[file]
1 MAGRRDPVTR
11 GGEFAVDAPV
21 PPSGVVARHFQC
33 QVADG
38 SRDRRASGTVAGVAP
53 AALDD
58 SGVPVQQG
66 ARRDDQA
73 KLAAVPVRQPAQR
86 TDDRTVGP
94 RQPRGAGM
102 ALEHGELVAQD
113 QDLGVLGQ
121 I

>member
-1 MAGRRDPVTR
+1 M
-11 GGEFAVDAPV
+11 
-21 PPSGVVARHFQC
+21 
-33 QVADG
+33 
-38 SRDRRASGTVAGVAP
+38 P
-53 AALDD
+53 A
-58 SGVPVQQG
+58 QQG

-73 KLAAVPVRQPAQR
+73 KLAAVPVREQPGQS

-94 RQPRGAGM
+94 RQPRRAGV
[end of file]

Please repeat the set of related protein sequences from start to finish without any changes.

1 MAGRRDPVTR
11 GGEFAVDAPV
21 PPSGVVARHFQC
33 QVADG
38 SRDRRASGTVAGVAP
53 AALDD
58 SGVPVQQG
66 ARRDDQA
73 KLAAVPVRQPAQR
86 TDDRTVGP
94 RQPRGAGM
102 ALEHGELVAQD
113 QDLGVLGQ
121 I

>member
-1 MAGRRDPVTR
+1 M
-11 GGEFAVDAPV
+11 
-21 PPSGVVARHFQC
+21 
-33 QVADG
+33 
-38 SRDRRASGTVAGVAP
+38 P
-53 AALDD
+53 A
-58 SGVPVQQG
+58 QQG

-73 KLAAVPVRQPAQR
+73 KLAAVPVREQPGQS

-94 RQPRGAGM
+94 RQPRRAGV